Allegations raised by a Swedish television documentary may prompt the Karolinska Institute to reopen a misconduct investigation involving surgeon and tissue engineering pioneer Paolo Macchiarini.

Allegations raised by a Swedish television documentary may prompt the Karolinska Institute to reopen a misconduct investigation involving surgeon and tissue engineering pioneer Paolo Macchiarini.

Conan Fitzpatrick/SVT

Karolinska Institute may reopen ethics inquiry into work of pioneering surgeon

A documentary on Swedish Television (SVT) has prompted the Karolinska Institute (KI) in Stockholm to consider reopening its investigation into possible misconduct by surgeon Paolo Macchiarini. After an investigation last year into Macchiarini’s work at KI, where he performed experimental trachea surgery on three patients, Vice-Chancellor Anders Hamsten concluded that the surgeon had not committed misconduct, although some of his work did “not meet the university’s high quality standards in every respect.” But the documentary has raised new concerns by suggesting that Macchiarini misled patients.

Macchiarini’s work focused on developing tissue-engineered tracheas to replace those damaged by injury or illness. He and his colleagues developed polymer scaffolds seeded with the patients’ own stem cells that were supposed to grow into living tissue to replace a damaged or missing trachea. He conducted three transplants at KI and its associated hospitals.

In 2014, colleagues at KI raised questions about whether Macchiarini’s papers describing successful outcomes were accurate, as several patients fared poorly and two of the three treated at KI died. The university asked an independent investigator to assess the charges. The investigator, Bengt Gerdin, a professor emeritus of surgery at Uppsala University in Sweden, concluded that differences between published papers and lab records were serious enough to constitute scientific misconduct. But a few months later, KI Vice-Chancellor Anders Hamsten concluded that Macchiraini had not committed misconduct. Additional material Macchiarini submitted after Gerdin’s report was published had convincingly countered Gerdin’s conclusions, Hamsten said at the time.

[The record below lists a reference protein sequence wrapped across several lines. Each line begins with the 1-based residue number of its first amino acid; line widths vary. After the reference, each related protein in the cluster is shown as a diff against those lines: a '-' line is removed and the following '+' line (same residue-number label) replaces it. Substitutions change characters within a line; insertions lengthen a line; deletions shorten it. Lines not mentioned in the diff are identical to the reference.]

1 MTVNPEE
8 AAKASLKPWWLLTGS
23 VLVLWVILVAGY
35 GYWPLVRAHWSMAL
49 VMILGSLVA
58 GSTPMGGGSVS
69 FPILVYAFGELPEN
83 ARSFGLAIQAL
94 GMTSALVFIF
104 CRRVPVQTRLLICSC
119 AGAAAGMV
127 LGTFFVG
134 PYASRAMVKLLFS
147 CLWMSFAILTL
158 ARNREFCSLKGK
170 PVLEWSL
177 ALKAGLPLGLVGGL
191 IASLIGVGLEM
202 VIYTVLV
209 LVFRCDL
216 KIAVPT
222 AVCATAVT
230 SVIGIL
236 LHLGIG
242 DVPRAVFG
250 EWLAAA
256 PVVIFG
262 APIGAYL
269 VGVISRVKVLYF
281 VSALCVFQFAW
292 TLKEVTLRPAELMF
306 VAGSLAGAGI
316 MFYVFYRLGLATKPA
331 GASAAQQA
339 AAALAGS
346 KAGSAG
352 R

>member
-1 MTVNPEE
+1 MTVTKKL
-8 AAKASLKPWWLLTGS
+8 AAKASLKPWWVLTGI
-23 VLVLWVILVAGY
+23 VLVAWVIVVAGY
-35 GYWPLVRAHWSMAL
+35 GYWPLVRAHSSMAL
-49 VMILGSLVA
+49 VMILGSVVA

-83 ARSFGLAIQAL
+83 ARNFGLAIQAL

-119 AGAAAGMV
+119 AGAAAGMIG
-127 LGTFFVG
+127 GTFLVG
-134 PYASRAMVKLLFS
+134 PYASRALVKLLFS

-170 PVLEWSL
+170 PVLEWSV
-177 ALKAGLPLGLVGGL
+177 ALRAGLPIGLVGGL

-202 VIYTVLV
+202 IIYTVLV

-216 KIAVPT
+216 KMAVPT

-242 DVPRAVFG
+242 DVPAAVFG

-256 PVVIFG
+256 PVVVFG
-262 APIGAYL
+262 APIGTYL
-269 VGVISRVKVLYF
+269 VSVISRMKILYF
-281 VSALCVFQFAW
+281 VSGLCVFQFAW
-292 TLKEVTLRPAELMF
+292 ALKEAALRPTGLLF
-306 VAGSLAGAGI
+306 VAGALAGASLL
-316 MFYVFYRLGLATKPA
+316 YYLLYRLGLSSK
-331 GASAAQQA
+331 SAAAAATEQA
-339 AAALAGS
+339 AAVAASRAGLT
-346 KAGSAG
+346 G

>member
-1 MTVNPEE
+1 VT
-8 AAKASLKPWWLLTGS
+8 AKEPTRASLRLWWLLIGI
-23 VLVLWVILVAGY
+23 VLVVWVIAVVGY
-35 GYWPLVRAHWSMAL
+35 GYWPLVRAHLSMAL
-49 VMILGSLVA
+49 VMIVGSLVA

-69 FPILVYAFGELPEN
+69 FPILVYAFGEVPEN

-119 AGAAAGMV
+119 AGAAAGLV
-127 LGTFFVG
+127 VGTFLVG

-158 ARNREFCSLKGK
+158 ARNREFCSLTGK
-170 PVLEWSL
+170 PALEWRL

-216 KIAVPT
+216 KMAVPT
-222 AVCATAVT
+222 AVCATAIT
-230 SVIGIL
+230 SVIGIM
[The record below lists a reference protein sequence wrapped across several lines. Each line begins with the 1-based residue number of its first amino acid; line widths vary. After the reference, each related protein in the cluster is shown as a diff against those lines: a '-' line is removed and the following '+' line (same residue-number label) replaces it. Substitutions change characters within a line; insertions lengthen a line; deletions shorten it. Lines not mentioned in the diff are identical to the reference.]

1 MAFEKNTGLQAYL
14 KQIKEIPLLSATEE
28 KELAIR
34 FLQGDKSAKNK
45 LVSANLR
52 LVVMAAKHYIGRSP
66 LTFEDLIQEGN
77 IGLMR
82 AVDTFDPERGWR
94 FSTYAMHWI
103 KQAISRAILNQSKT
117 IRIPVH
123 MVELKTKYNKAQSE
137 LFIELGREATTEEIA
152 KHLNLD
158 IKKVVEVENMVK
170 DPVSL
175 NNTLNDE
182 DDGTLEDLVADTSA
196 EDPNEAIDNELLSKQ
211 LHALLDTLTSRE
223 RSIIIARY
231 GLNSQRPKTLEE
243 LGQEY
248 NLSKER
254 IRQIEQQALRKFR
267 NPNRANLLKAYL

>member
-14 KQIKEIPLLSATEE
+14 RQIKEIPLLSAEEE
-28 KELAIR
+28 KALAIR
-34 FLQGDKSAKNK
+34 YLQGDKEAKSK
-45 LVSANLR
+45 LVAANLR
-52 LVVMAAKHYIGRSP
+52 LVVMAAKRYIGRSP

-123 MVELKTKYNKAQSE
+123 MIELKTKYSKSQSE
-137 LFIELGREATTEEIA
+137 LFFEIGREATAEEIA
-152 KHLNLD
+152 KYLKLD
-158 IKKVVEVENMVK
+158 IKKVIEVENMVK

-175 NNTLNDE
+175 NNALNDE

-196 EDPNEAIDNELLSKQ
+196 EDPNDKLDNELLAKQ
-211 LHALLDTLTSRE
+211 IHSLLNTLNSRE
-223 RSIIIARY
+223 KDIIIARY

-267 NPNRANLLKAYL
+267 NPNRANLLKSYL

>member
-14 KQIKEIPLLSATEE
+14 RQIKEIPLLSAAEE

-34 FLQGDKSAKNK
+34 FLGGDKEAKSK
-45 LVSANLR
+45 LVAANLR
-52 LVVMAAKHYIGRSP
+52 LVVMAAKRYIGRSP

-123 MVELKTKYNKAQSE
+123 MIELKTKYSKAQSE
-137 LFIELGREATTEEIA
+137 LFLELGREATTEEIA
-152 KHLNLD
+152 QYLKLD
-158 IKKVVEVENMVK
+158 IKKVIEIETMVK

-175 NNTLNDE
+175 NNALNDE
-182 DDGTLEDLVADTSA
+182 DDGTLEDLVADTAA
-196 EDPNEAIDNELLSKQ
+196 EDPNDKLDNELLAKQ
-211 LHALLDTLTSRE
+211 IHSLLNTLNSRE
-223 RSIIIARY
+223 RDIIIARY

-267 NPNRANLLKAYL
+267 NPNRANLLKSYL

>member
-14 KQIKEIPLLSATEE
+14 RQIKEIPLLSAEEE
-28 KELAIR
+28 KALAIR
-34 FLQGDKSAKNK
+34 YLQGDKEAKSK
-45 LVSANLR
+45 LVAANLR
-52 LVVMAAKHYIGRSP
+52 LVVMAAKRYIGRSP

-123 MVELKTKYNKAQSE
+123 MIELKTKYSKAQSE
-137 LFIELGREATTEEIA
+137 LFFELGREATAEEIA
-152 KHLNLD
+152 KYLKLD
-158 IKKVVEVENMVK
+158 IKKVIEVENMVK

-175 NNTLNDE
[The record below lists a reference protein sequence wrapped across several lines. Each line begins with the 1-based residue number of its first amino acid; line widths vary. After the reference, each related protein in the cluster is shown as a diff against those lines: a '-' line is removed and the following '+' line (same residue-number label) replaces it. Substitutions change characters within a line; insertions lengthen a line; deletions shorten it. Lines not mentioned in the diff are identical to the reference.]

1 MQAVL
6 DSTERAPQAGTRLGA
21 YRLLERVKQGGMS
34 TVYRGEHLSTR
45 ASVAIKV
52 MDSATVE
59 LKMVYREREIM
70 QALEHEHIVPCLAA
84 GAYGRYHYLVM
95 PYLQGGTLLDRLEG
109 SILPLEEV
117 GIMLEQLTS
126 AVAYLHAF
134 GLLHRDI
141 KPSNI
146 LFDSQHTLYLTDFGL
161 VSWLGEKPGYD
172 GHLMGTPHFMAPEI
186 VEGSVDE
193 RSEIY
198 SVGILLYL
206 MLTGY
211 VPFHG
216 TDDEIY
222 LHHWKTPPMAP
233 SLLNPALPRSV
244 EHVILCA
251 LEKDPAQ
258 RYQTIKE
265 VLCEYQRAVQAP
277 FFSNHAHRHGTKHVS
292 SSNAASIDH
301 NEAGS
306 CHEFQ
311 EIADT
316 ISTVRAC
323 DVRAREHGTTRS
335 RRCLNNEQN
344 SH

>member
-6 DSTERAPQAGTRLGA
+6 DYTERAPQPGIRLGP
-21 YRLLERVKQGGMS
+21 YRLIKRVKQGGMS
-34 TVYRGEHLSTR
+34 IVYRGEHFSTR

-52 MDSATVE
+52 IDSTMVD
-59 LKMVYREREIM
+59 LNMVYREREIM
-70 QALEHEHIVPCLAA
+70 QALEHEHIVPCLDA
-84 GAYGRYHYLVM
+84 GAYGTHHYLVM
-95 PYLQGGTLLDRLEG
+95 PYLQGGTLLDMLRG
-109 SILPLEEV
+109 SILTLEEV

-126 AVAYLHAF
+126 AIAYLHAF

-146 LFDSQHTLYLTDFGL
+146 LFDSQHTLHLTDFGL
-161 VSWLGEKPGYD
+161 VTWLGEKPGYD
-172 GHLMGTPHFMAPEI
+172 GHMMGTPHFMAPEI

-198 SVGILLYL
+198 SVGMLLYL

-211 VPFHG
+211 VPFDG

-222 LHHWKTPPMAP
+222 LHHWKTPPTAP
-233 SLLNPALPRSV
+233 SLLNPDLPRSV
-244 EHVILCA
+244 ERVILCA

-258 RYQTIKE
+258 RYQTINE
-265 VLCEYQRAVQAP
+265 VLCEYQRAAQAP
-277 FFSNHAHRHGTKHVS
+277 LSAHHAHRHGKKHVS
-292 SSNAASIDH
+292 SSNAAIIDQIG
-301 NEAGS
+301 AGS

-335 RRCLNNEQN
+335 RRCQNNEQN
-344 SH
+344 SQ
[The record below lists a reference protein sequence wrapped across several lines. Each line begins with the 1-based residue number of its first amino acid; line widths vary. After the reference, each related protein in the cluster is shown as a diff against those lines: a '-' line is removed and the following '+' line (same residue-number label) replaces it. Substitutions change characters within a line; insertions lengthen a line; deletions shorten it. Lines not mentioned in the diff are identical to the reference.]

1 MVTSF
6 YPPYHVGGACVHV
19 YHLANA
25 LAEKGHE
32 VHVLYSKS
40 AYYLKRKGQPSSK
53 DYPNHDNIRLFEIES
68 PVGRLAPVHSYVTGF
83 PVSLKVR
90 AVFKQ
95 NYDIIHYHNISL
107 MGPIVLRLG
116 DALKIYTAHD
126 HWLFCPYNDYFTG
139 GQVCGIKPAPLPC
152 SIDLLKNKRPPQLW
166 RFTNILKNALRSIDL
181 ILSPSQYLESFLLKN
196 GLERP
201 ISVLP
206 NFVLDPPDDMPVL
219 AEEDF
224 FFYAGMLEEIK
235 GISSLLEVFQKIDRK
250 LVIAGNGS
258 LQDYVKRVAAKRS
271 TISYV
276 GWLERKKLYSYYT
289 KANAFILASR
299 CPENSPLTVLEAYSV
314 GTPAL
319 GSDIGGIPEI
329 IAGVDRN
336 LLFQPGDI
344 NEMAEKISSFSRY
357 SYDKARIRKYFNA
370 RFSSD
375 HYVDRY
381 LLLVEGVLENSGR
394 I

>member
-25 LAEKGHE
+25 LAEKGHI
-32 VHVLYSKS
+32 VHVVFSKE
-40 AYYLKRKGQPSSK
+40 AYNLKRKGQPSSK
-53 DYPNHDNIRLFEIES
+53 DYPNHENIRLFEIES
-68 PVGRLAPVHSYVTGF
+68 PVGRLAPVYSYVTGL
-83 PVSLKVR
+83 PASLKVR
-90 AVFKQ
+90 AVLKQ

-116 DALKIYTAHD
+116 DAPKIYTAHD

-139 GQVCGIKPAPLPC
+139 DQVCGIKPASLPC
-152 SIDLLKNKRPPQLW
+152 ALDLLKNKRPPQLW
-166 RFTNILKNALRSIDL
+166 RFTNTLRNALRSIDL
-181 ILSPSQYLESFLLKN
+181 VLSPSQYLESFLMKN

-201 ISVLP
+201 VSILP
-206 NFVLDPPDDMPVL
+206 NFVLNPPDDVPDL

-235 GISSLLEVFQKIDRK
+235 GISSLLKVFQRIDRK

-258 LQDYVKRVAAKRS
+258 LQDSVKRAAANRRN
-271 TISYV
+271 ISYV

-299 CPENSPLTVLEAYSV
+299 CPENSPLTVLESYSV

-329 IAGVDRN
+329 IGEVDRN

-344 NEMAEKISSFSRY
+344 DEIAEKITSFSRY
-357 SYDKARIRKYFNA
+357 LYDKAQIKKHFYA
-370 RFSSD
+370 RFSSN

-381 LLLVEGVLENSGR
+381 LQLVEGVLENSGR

The documentary, a three-part series aired this month on Swedish television, presents evidence that before the surgeries, Macchiarini reassured patients by telling them that animal experiments had been successful when none had taken place. It also follows the story of a woman who received an engineered trachea as part of a clinical trial Macchiarini was conducting in Krasnodar, Russia. Her trachea had been damaged in an accident, but the injury was not life-threatening and she was relatively healthy before receiving the transplant. She did not survive.

“We’ve seen footage in SVT’s documentary that is truly alarming, and I empathise deeply with the patients and their relatives,” Hamsten says in a statement KI issued yesterday. “Although the university management knew that he had operated and researched [in Krasnodar], the information that has emerged in the documentaries on the ethical nature of these operations is new to Professor Hamsten,” the statement says. “[G]iven the way Macchiarini’s activities in Russia have been described in the documentary, they would never have been approved.” (Macchiarini told Science in April 2015 that the clinical trial in Russia had been put on hold.)

KI said in its statement that it will also look into allegations raised in an article in Vanity Fair published earlier this month. That story claimed that Macchiarini included false information on his CV when KI recruited him in 2010.